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Structure and functions of the gut microbiome.

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Digestive System Research Unit, Vall d'Hebron Research Institute, Barcelona, Spain.


Over the last decade our understanding of human gut microbiology underwent a tremendous transformation. The limitations of culture-based methods have given way to Next Generation Sequencing techniques, allowing us to understand the microbial gut community in greater depth. The human GI-tract harbours one of the most complex and abundant ecosystems colonized by more than 100 trillion microorganisms, among which Firmicutes and Bacteroidetes are the major phyla. Although stable over long periods, the composition and functions of the microbiome may be influenced by a number of factors including genetics, mode of delivery, age, diet, geographic location and medical treatments. Dysbiosis, changes in microbiome structure, has been linked to inflammatory, functional and metabolic disorders such as IBD, IBS and obesity. However, it is still not clear whether these changes are a contributing factor or a result of the disease. This synopsis provides a chronological overview of the techniques used to study the gut microbiota and the current knowledge with respect to the stability and variability of microbiome composition and functions.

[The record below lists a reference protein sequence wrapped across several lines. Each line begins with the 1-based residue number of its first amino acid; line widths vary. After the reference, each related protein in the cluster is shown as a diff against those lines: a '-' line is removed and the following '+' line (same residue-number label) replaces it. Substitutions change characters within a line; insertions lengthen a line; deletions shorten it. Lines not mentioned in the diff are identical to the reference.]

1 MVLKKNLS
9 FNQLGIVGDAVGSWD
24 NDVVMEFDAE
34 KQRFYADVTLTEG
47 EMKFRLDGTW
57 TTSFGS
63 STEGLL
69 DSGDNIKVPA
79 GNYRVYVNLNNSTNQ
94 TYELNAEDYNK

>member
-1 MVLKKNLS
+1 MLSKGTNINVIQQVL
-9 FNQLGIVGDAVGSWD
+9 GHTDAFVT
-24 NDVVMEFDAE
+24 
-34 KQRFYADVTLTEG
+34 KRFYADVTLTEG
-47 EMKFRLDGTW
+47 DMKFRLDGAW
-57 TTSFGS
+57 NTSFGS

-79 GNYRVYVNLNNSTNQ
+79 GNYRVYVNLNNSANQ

[Indexed for MEDLINE]

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